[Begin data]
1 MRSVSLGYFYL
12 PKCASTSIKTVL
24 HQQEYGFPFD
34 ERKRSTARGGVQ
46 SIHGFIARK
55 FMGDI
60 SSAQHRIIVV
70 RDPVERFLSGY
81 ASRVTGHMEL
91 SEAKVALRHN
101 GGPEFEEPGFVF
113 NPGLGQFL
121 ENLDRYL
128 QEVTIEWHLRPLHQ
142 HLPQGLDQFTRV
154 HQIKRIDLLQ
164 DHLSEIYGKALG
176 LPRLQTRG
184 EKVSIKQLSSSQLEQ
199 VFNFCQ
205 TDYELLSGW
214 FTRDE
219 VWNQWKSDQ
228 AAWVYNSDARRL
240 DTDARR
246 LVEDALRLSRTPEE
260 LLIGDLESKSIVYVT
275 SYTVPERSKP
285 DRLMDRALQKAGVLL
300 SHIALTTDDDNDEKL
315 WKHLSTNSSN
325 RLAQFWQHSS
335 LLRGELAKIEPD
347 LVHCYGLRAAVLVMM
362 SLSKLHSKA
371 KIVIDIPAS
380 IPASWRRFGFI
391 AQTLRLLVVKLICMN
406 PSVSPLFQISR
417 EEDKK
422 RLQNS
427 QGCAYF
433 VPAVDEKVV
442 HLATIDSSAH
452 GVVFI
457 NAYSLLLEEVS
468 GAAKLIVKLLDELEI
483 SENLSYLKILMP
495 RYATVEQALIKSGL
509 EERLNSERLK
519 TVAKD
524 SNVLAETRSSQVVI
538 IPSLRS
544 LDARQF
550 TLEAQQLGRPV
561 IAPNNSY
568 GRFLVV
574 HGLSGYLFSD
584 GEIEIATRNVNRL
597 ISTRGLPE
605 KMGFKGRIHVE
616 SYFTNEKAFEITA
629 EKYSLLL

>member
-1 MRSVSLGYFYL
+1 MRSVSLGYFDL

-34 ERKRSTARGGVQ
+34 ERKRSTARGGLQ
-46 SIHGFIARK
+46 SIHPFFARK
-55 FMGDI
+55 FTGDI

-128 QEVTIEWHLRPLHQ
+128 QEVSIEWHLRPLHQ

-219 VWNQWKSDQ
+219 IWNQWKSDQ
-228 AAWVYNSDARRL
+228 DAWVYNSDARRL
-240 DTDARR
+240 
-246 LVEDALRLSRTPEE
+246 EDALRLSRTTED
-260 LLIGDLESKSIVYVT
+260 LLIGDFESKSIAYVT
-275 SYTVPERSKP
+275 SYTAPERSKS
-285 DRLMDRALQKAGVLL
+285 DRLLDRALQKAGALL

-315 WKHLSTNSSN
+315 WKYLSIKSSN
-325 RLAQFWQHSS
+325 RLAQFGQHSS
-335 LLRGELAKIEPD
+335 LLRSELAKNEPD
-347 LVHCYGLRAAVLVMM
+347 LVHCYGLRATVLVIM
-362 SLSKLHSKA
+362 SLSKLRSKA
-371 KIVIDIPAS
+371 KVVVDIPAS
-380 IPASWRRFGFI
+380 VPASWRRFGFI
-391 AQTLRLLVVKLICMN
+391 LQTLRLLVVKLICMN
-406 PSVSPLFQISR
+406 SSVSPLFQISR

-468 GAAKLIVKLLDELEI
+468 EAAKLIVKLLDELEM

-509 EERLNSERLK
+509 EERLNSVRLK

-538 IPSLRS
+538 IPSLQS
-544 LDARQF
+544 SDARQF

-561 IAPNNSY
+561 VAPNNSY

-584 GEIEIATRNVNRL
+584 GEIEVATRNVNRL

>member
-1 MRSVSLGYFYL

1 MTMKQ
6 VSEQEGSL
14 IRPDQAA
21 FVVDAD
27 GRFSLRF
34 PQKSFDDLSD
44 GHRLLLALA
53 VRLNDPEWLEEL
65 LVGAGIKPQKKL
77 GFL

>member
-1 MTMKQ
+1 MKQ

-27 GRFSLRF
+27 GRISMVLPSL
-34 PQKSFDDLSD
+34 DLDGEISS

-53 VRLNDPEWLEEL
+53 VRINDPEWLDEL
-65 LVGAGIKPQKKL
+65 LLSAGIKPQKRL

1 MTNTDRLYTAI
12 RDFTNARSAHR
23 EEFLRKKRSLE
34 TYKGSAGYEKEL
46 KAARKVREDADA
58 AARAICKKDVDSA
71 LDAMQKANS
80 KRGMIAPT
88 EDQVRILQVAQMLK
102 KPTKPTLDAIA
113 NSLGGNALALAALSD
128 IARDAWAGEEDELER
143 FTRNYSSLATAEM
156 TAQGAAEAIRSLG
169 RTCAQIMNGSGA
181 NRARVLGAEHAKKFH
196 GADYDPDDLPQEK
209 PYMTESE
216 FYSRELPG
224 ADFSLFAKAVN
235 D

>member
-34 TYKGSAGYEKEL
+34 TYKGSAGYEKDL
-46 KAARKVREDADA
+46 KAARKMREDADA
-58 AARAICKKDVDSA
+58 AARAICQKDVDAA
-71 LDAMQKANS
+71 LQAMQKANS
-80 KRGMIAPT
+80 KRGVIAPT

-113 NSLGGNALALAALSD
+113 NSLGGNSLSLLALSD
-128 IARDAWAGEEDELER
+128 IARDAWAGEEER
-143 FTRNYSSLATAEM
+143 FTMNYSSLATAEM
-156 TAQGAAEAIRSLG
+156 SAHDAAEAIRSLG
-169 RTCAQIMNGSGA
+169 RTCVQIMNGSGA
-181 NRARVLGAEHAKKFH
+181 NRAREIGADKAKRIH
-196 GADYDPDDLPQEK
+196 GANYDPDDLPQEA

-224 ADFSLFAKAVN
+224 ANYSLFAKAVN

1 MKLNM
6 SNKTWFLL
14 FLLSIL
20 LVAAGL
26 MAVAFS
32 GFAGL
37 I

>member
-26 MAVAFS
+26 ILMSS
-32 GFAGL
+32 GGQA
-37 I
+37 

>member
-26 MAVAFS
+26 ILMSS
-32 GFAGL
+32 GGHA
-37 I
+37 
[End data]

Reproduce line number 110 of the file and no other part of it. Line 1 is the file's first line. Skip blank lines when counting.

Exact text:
+509 EERLNSVRLK